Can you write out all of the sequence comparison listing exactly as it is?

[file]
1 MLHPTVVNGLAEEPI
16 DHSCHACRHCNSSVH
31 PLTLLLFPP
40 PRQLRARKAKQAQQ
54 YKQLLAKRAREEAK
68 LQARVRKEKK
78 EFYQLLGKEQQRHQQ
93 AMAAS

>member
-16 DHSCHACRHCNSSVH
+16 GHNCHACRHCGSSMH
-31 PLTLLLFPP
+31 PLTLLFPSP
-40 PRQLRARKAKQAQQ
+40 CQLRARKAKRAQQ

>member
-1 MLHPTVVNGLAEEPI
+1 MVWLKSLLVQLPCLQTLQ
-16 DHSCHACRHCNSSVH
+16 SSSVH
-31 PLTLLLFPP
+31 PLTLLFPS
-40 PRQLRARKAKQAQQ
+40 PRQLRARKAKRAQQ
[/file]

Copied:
1 MLHPTVVNGLAEEPI
16 DHSCHACRHCNSSVH
31 PLTLLLFPP
40 PRQLRARKAKQAQQ
54 YKQLLAKRAREEAK
68 LQARVRKEKK
78 EFYQLLGKEQQRHQQ
93 AMAAS

>member
-16 DHSCHACRHCNSSVH
+16 GHNCHACRHCGSSMH
-31 PLTLLLFPP
+31 PLTLLFPSP
-40 PRQLRARKAKQAQQ
+40 CQLRARKAKRAQQ

>member
-1 MLHPTVVNGLAEEPI
+1 MVWLKSLLVQLPCLQTLQ
-16 DHSCHACRHCNSSVH
+16 SSSVH
-31 PLTLLLFPP
+31 PLTLLFPS
-40 PRQLRARKAKQAQQ
+40 PRQLRARKAKRAQQ